How Bryce Harper Compares to Mickey Mantle and Johnny Bench

Apr 21, 2017; New York City, NY, USA; Washington Nationals right fielder Bryce Harper (34) hits a two run home run against the New York Mets during the first inning at Citi Field. Mandatory Credit: Brad Penner-USA TODAY Sports
Apr 21, 2017; New York City, NY, USA; Washington Nationals right fielder Bryce Harper (34) hits a two run home run against the New York Mets during the first inning at Citi Field. Mandatory Credit: Brad Penner-USA TODAY Sports /

In the late 50s, as a young man I can remember walking into Griffith Stadium in Washington, D.C. and seeing Mickey Mantle in person for the first time. In 1970 as a college student, I can remember being amazed at seeing Johnny Bench in Riverfront Stadium in Cincinnati. Now in 2017, I have the chance to see Bryce Harper bat third and play right field for the Washington Nationals.

Mickey Mantle, Johnny Bench and Bryce Harper all came up to the major leagues for good at 19 years of age. Mantle and Bench went on to have Hall of Fame careers, each winning multiple championships and individual awards. Those of us who are old enough to have watched Mickey Mantle and Johnny Bench play in their primes find it hard to imagine that any of today’s stars could be their equal. Bryce Harper may just turn out to be that good.

The 1950 New York Yankees won the world championship by defeating the Philadelphia Phillies 4 -0 in the World Series. Their roster included Hall of Famers Yogi Berra, Johnny Mize, Joe DiMaggio, Whitey Ford and Phil Rizzuto.

Then in 1951, the Yankees invited their prize prospect Mickey Mantle to spring training. Mantle did not disappoint and he was penciled in as their starting right fielder on opening day. When the season began, Mickey lost his stroke and was sent down to New York’s top minor league affiliate for 40 games. It was during this time in the minors that Mantle called home and told his dad he didn’t want to play baseball anymore.

Dad to the Rescue

Mutt Mantle, Mickey’s dad, drove to Kansas City and challenged his son to be a man. Baseball fans everywhere are glad he did. Mantle’s stroke came back immediately. After 40 games in Kansas City he got the call back to the Yankees. He played the rest of the 1951 season in right field next to Joe DiMaggio in center. In the World Series, on a ball hit to right center by Willie Mays, Mickey tripped over an exposed pipe trying to avoid DiMaggio. This accident led to the first of his numerous knee surgeries that ultimately shortened his career.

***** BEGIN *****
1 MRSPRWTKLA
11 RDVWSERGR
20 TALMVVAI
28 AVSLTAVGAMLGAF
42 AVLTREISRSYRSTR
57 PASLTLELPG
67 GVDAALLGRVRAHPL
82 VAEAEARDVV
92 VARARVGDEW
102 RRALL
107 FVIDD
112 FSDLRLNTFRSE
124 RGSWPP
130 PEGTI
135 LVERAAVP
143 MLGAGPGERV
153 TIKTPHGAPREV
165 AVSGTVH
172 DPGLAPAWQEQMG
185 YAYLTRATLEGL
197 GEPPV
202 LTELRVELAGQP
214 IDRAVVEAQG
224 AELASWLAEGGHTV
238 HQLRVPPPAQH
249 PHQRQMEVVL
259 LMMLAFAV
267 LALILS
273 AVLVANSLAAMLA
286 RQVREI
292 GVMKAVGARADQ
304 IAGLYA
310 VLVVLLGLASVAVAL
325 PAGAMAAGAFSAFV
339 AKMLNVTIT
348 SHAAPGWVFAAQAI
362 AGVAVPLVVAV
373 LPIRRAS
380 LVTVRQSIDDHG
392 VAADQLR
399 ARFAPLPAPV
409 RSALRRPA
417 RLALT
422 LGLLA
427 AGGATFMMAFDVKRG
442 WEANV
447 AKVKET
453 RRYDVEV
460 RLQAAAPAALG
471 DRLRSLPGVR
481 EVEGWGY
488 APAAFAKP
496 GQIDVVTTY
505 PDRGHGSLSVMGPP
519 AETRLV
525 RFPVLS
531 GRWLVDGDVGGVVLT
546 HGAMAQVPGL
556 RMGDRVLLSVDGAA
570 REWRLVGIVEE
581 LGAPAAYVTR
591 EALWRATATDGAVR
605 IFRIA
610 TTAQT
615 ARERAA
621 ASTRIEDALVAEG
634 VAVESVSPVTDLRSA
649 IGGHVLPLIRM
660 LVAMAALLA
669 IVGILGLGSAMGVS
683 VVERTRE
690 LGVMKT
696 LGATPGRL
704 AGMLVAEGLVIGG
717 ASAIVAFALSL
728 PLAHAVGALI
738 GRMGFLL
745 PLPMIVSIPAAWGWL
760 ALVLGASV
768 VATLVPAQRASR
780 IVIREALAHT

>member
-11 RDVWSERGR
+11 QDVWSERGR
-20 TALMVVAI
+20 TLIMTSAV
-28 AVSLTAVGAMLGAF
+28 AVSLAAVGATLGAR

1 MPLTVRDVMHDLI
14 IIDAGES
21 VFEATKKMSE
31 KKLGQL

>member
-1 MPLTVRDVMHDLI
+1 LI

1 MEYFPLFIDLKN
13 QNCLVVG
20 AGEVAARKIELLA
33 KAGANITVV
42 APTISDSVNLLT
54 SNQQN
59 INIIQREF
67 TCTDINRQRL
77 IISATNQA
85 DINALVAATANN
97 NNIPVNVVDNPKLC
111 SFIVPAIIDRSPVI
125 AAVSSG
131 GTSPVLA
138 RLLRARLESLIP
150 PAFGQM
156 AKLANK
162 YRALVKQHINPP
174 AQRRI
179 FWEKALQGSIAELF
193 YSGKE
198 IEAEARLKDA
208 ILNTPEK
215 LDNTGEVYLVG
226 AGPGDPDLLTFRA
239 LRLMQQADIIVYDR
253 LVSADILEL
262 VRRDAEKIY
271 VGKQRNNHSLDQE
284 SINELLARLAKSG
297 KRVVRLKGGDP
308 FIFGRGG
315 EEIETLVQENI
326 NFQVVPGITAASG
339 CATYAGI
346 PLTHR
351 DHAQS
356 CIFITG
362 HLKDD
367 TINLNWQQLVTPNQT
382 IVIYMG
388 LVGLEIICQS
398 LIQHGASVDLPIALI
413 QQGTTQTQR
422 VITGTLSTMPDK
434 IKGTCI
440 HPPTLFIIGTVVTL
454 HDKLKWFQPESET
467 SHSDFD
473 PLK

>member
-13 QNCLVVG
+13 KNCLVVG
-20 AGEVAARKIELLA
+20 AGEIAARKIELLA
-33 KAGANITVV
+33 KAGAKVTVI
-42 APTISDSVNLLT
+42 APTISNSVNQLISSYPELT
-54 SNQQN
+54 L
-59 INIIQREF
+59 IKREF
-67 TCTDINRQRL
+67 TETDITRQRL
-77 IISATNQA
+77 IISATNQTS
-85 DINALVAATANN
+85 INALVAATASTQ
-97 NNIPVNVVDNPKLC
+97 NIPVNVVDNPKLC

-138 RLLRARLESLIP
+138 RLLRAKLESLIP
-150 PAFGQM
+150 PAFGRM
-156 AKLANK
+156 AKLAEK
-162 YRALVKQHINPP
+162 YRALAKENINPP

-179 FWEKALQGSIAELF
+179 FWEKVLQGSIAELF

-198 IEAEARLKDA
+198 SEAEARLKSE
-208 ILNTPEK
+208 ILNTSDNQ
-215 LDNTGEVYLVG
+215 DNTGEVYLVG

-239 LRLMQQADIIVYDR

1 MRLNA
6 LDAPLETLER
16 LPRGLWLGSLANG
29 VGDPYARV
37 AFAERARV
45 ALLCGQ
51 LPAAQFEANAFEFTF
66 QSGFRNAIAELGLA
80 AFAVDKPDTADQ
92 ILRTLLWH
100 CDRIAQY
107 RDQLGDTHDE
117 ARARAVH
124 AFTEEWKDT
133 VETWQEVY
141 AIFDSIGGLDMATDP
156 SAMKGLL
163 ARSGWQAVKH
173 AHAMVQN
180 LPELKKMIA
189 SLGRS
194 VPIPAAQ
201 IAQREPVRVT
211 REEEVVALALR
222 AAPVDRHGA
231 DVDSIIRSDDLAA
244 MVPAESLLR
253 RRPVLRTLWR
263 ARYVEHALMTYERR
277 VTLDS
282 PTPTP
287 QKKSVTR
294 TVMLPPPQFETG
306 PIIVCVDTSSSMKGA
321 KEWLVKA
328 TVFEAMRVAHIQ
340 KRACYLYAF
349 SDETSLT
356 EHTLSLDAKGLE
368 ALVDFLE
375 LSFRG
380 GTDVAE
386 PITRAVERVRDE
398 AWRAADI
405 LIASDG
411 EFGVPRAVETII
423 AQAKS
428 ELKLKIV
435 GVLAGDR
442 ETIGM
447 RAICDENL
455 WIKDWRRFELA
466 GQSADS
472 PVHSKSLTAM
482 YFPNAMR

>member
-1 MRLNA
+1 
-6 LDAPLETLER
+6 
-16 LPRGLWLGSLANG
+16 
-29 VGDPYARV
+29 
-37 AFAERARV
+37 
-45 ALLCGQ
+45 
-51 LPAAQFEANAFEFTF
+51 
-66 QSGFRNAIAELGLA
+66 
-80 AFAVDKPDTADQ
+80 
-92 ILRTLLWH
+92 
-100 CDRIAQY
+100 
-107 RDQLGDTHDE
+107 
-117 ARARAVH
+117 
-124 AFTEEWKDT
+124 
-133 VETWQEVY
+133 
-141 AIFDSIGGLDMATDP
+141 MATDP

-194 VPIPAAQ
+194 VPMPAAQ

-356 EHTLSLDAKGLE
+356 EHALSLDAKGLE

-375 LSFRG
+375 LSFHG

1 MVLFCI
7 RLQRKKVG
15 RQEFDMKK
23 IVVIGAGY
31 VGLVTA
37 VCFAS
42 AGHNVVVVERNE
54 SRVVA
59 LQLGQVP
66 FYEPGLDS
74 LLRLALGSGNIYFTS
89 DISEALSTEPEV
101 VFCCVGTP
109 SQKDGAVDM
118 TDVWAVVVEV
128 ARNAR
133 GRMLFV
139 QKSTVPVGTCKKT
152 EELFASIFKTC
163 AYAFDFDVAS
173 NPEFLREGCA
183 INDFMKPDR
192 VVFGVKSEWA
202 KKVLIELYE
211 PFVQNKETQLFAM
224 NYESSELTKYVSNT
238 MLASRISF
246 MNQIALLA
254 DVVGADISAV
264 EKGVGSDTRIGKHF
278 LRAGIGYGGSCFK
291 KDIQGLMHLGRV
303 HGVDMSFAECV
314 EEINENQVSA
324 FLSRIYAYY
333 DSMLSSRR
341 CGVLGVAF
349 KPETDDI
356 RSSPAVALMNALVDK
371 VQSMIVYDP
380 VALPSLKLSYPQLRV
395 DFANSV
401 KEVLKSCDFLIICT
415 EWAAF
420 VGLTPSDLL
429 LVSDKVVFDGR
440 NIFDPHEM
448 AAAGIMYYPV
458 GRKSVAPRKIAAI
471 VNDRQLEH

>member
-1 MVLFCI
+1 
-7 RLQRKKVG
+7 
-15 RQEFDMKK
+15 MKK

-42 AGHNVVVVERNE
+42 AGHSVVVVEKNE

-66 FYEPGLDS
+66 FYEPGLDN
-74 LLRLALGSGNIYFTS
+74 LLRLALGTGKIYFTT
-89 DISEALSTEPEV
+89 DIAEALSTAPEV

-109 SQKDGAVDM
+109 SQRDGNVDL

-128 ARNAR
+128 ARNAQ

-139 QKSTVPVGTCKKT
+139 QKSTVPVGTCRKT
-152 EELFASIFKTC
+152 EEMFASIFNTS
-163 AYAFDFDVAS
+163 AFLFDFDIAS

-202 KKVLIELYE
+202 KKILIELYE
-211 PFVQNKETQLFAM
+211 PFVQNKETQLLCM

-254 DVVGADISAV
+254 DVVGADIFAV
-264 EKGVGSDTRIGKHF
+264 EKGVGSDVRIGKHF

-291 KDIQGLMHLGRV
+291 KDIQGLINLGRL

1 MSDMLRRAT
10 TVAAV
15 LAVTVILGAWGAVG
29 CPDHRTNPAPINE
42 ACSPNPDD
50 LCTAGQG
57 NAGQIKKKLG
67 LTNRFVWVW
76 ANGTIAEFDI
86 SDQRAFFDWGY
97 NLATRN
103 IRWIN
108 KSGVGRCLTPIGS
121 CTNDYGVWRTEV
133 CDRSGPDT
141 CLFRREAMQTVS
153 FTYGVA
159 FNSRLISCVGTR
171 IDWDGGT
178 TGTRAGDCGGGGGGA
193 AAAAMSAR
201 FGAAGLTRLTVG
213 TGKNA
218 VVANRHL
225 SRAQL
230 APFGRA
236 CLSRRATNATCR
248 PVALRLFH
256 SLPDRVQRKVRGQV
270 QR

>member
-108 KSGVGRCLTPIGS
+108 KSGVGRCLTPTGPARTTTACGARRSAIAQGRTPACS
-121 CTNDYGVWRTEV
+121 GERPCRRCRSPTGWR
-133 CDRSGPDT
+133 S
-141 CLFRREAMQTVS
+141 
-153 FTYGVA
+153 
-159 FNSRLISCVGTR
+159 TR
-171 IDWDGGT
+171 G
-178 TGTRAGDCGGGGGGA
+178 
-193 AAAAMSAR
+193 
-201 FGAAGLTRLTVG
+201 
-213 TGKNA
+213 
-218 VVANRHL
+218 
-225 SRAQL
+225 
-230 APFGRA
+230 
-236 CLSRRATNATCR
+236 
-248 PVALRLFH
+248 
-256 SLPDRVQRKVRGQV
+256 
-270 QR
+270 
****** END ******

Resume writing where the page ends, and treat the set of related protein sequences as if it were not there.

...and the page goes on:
In August of 1967, the Cincinnati Reds called up their prize catching prospect, Johnny Bench. In 26 games he hit only .163 but his defensive prowess was obvious to all. It would be three years before Cincinnati became known as the “Big Red Machine,” but the foundation was established in 1967.

More from Washington Nationals

The Bright Young Star

The Washington Nationals drafted Bryce Harper with the first pick in the 2010 MLB Draft. After a visit to the optometrist in 2011 Harper went on a tear in the minor leagues. He was called up to the majors on April 27, 2012. Harper went on the win the NL Rookie of the Year Award in 2012. He chose to wear number 34 because of his admiration for Mickey Mantle who wore number 7.  3+4=7.

Mantle, Bench and Harper all started their major league careers at age 19. Through 2016, Bryce Harper has completed five seasons in the big show. Let’s see how these three sluggers compared in their first 5 seasons:

Mickey Mantle (1951-1955) – AB – 658, Hits – 719, 2B – 114, 3B – 38, HR – 121, RBI – 445, SB – 33, K – 479, BB – 412. Ranked #1 in WAR – 1955.

Johnny Bench (1967-1971) – AB – 635, Hits – 636, 2B – 120, 3B – 10, HR – 114, RBI – 387, SB – 14, K – 386, BB – 188. NL MVP – 1970.

Bryce Harper (2012 – 2016) – AB – 657, Hits – 651, 2B – 122, 3B – 17, HR – 121, RBI – 334, SB – 26, K – 566, BB -387. NL Rookie of the Year – 2012, NL MVP – 2015.

How Well He Compares

Its amazing just how well Bryce Harper compares to two of the game’s greatest players of all time. In their first five years, Harper (657) has one fewer at-bat than Mantle (658). They have hit exactly the same number of home runs (121). The greatest discrepancy is in RBI. That is no doubt due to the lineups both Mantle and Bench hit in as compared to Bryce Harper, especially early in his career.

Next: Trout Joins Select Club with Cobb, Mantle

It struck me the other night as I was watching Harper hit a grand slam against the Atlanta Braves that I was watching another of Major League Baseball’s great hitters. I don’t get to see Mike Trout play very often. But I feel as though we are watching the modern version of Mickey Mantle and Willie Mays. Sit back, enjoy and be amazed by the incredible talent we get to see on display.  Someday people will look back on these young men and say to their kids, “You should have seen Bryce Harper play.”